Bob Dylan is widely regarded as the most influential poet-musician of his generation.
He earned that distinction, in part, because his protest songs such as “Blowin’ in the Wind” and “The Times They Are A-Changin'” became anthems for the U.S. anti-war and civil rights movements of the 1960s.
Dylan’s body of work earned him the Nobel Prize in literature on Thursday—becoming the first musician to receive the award. He is also the first American winner of the Nobel literature prize since Toni Morrison in 1993. The academy commended him for “having created new poetic expressions within the great American song tradition.”
“Mr. Tambourine Man” 1965
“Though I know that evenings empire has returned into sand
Vanished from my hand
Left me blindly here to stand but still not sleeping
My weariness amazes me, I’m branded on my feet
I have no one to meet
And the ancient empty street’s too dead for dreaming”
“Like a rolling stone” 1965
“Ahh you’ve gone to the finest schools, alright Miss Lonely
But you know you only used to get juiced in it
Nobody’s ever taught you how to live out on the street
And now you’re gonna have to get used to it
You say you never compromise
With the mystery tramp, but now you realize
He’s not selling any alibis
As you stare into the vacuum of his eyes
And say do you want to make a deal?
How does it feel, how does it feel?
To be on your own, with no direction home
A complete unknown, like a rolling stone”
“I shall be released” 1968
“They say every man needs protection,
They say every man must fall.
Yet I swear I see my reflection
Some place so high above this wall.
I see my light come shining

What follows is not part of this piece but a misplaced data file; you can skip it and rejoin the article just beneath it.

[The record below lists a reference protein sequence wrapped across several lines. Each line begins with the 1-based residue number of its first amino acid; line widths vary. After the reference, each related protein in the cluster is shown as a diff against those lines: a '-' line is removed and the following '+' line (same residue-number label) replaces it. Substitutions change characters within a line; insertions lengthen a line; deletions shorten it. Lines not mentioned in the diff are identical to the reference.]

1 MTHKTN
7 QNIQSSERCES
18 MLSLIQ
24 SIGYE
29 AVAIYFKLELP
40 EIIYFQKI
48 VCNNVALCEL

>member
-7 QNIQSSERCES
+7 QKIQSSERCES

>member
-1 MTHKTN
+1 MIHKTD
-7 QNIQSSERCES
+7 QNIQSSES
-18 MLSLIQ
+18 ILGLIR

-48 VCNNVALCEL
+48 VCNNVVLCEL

From the west onto the east.
Any day now, any day how,
I shall be released.”
“A Hard Rain’s A-Gonna Fall” 1963
“Oh, what did you see, my blue eyed son?
And what did you see, my darling young one?
I saw a newborn baby with wild wolves all around it
I saw a highway of diamonds with nobody on it
I saw a black branch with blood that kept drippin’
I saw a room full of men with their hammers a-bleedin’
I saw a white ladder all covered with water
I saw ten thousand talkers whose tongues were all broken
I saw guns and sharp swords in the hands of young children
And it’s a hard, it’s a hard, it’s a hard, and it’s a hard
It’s a hard rain’s a-gonna fall.”
“Subterranean Homesick Blues” 1965
“Johny’s in the basement
Mixing up the medicine
I’m on the pavement
Thinking about the government
The man in a trench coat
Badge out, laid off
Says he’s got a bad cough
Wants to get it paid off
Look out kid
It’s somethin’ you did
God knows when
But you’re doin’ it again
You better duck down the alley way
Lookin’ for a new friend
A man in a coon-skin cap
In a pig pen
Wants eleven dollar bills
You only got ten.”
“The Times They Are A Changin'” 1964
“Come senators, congressmen
Please heed the call
Don’t stand in the doorway
Don’t block up the hall
For he that gets hurt
Will be he who has stalled
There’s a battle outside ragin’
It’ll soon shake your windows
And rattle your walls
For the times they are a-changin'”
Some information for this story came from The Associated Press.